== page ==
If you’ve dabbled in a bit of canning, chances are that it isn’t a canning session without something going wrong. After a canning mishap with a friend last weekend I thought it was high time to share some wisdom, hoping someone (including me!) will take this advice:
- Start small (and early): After my first canning session with the Ecology Action Centre in 2012 my friends and I thought it would be totally doable to go in together on a order of 60lbs tomatoes and preserve a large batch of salsa. This was after a three hour workshop with ten or so people chopping away. Surely four of us starting at 1:00pm with double the ingredients would be a piece of cake, right? Wrong. So wrong. We were all a little loopy and beginning to regret our decision at 1:00am after the first batch of salsa went in the water bath canner to be processed. There isn’t a canning enthusiast I know who hasn’t been there. In fact my co-worker admitted that this is one of her favourite parts of canning – when uncontrollable laughter kicks in as a result of some poor decisions along the way. It didn’t help that we were using my tiny kitchen and small stove, which brings me to the next lesson:
- Invest in the right equipment: What do you get when you can with a few small pots, a tiny stove, and a large batch of ingredients? A whole lot of problem solving and delays. Especially when you haven’t learned your lesson to start small (not pointing any fingers). There are some things that are easier to improvise than others. These are the things that aren’t:
i. The right canning tools: Invest in a magnetic wand, jar grabber, and a water bath canning pot that is large enough for jars to sit submerged under approx. 2″ water. A small water bath canner will result in processing jars into the wee hours of the morning. A larger one can literally save you hours of canning. Check out this resource for a list of canning tools.
ii. The right pot: I admit that I still haven’t invested in a large enough pot that simmers a large batch of salsa in one go. Each year I can’t seem to justify spending the money on a pot that might only be used once. I always deal with juggling ingredients between two, sometimes three pots. Each year I promise myself (and my partner who is on the side lines politely reminding me that life would be a whole lot easier with one pot), that this will be the year I purchase a large pot. Let me tell ya – this will be the year I invest in a large solid pot. After canning with community groups and using their larger pots, I’m positive a one-time investment would have paid itself off by now. A double bottom pot is also important to prevent burning and ruining an entire batch of salsa, and gives you a piece of mind when you’re letting things simmer.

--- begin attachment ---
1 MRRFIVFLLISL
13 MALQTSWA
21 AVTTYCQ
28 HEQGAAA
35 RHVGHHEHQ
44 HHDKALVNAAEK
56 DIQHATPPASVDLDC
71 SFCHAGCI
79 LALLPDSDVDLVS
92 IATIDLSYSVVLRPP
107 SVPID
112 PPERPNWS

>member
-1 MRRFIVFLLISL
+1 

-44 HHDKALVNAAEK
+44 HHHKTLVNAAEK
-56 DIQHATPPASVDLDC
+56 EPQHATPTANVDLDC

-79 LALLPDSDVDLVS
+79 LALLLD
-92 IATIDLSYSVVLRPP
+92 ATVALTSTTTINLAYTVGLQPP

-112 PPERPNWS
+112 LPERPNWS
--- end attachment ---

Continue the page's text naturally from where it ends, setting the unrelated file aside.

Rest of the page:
3. Keep a canning journal: Each year I forget one or two details about the previous canning season. For a few years I’d always forget if some recipes required more jars than they called for, if I used apple cider vinegar instead of white vinegar, replaced sugar with honey, or how much the total cost was for a certain size batch of ingredients. Just last year I began to track each year’s canning adventure. One major breakthrough for me was to actually weigh the bulk order of tomatoes and ingredients. Ordering 25lbs of tomatoes can sometimes mean you get 27-28lbs. This can make a surprising difference in salsa consistency. Since then my salsa has been top notch. I just hop on a scale with the box of tomatoes and subtract my weight to calculate the weight of tomatoes.
Canning or any other kind of food adventure will never be perfect. These imperfections provide humor and memories that are worth more than the salsa (ok, not all the time). Sometimes though, mishaps can just be plain exhausting and can make for a frustrating canning experience. Hopefully this offers some of you some tips for future canning adventures.
What are some of your worst or best canning moments? We’d love to hear from you! Email jenorgan[at]ecologyaction.ca
Check out our canning resource: How to can your harvest: a step-by-step guide including sample recipes
Yours in canning,
~Jen Organ is the Community Food Programmer with the Our Food Project of the Ecology Action Centre.
Adventures in Local Food is your source for food news in Nova Scotia, from pickles to policy. It is a project organized by the Ecology Action Centre. Learn more about our program at https://www.ecologyaction.ca/ourfood. Follow us on Twitter @ourfoodproject.